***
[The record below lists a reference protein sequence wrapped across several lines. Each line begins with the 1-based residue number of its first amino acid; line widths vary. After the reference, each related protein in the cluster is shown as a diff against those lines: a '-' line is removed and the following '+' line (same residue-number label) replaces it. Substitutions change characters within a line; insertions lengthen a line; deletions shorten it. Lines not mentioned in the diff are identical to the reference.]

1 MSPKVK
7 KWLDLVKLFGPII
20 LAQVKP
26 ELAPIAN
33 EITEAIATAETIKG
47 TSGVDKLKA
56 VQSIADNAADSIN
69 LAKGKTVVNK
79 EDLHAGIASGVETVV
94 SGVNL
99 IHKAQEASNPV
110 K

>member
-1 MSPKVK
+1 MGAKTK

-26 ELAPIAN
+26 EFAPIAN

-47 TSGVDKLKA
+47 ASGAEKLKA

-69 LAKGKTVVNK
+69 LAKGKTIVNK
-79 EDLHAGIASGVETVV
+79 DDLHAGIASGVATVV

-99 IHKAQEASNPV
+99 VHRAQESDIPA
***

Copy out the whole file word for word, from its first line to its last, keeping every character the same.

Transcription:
[The record below lists a reference protein sequence wrapped across several lines. Each line begins with the 1-based residue number of its first amino acid; line widths vary. After the reference, each related protein in the cluster is shown as a diff against those lines: a '-' line is removed and the following '+' line (same residue-number label) replaces it. Substitutions change characters within a line; insertions lengthen a line; deletions shorten it. Lines not mentioned in the diff are identical to the reference.]

1 MSPKVK
7 KWLDLVKLFGPII
20 LAQVKP
26 ELAPIAN
33 EITEAIATAETIKG
47 TSGVDKLKA
56 VQSIADNAADSIN
69 LAKGKTVVNK
79 EDLHAGIASGVETVV
94 SGVNL
99 IHKAQEASNPV
110 K

>member
-1 MSPKVK
+1 MGAKTK

-26 ELAPIAN
+26 EFAPIAN

-47 TSGVDKLKA
+47 ASGAEKLKA

-69 LAKGKTVVNK
+69 LAKGKTIVNK
-79 EDLHAGIASGVETVV
+79 DDLHAGIASGVATVV

-99 IHKAQEASNPV
+99 VHRAQESDIPA